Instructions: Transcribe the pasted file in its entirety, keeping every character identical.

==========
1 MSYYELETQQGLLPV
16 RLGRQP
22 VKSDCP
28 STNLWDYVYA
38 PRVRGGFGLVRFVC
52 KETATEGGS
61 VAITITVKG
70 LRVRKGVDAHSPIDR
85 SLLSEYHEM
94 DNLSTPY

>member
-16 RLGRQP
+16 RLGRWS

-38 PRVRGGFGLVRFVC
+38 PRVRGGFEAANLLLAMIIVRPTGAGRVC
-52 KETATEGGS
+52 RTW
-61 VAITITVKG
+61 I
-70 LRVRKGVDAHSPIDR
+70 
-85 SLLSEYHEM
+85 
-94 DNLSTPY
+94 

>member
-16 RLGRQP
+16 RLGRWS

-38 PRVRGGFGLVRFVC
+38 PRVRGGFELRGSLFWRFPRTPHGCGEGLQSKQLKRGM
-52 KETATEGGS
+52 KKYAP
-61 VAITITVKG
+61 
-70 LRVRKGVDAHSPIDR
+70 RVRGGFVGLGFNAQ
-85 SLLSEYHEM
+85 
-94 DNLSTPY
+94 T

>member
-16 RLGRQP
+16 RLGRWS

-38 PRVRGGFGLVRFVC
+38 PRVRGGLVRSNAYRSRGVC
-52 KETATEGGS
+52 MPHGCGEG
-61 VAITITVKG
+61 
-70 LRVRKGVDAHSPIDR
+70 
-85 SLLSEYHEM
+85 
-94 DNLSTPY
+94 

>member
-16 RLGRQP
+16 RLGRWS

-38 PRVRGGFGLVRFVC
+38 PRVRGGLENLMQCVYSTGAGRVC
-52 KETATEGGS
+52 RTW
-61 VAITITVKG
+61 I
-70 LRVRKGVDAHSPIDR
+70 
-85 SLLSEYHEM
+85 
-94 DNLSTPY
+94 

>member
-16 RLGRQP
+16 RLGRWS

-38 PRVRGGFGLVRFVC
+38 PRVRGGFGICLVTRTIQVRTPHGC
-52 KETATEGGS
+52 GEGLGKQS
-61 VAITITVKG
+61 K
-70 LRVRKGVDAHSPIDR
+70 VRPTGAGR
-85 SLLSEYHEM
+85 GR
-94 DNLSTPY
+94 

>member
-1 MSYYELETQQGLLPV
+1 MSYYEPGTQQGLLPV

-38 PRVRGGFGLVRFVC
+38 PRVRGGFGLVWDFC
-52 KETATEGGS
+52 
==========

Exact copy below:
1 MSYYELETQQGLLPV
16 RLGRQP
22 VKSDCP
28 STNLWDYVYA
38 PRVRGGFGLVRFVC
52 KETATEGGS
61 VAITITVKG
70 LRVRKGVDAHSPIDR
85 SLLSEYHEM
94 DNLSTPY

>member
-16 RLGRQP
+16 RLGRWS

-38 PRVRGGFGLVRFVC
+38 PRVRGGFEAANLLLAMIIVRPTGAGRVC
-52 KETATEGGS
+52 RTW
-61 VAITITVKG
+61 I
-70 LRVRKGVDAHSPIDR
+70 
-85 SLLSEYHEM
+85 
-94 DNLSTPY
+94 

>member
-16 RLGRQP
+16 RLGRWS

-38 PRVRGGFGLVRFVC
+38 PRVRGGFELRGSLFWRFPRTPHGCGEGLQSKQLKRGM
-52 KETATEGGS
+52 KKYAP
-61 VAITITVKG
+61 
-70 LRVRKGVDAHSPIDR
+70 RVRGGFVGLGFNAQ
-85 SLLSEYHEM
+85 
-94 DNLSTPY
+94 T

>member
-16 RLGRQP
+16 RLGRWS

-38 PRVRGGFGLVRFVC
+38 PRVRGGLVRSNAYRSRGVC
-52 KETATEGGS
+52 MPHGCGEG
-61 VAITITVKG
+61 
-70 LRVRKGVDAHSPIDR
+70 
-85 SLLSEYHEM
+85 
-94 DNLSTPY
+94 

>member
-16 RLGRQP
+16 RLGRWS

-38 PRVRGGFGLVRFVC
+38 PRVRGGLENLMQCVYSTGAGRVC
-52 KETATEGGS
+52 RTW
-61 VAITITVKG
+61 I
-70 LRVRKGVDAHSPIDR
+70 
-85 SLLSEYHEM
+85 
-94 DNLSTPY
+94 

>member
-16 RLGRQP
+16 RLGRWS

-38 PRVRGGFGLVRFVC
+38 PRVRGGFGICLVTRTIQVRTPHGC
-52 KETATEGGS
+52 GEGLGKQS
-61 VAITITVKG
+61 K
-70 LRVRKGVDAHSPIDR
+70 VRPTGAGR
-85 SLLSEYHEM
+85 GR
-94 DNLSTPY
+94 

>member
-1 MSYYELETQQGLLPV
+1 MSYYEPGTQQGLLPV

-38 PRVRGGFGLVRFVC
+38 PRVRGGFGLVWDFC
-52 KETATEGGS
+52 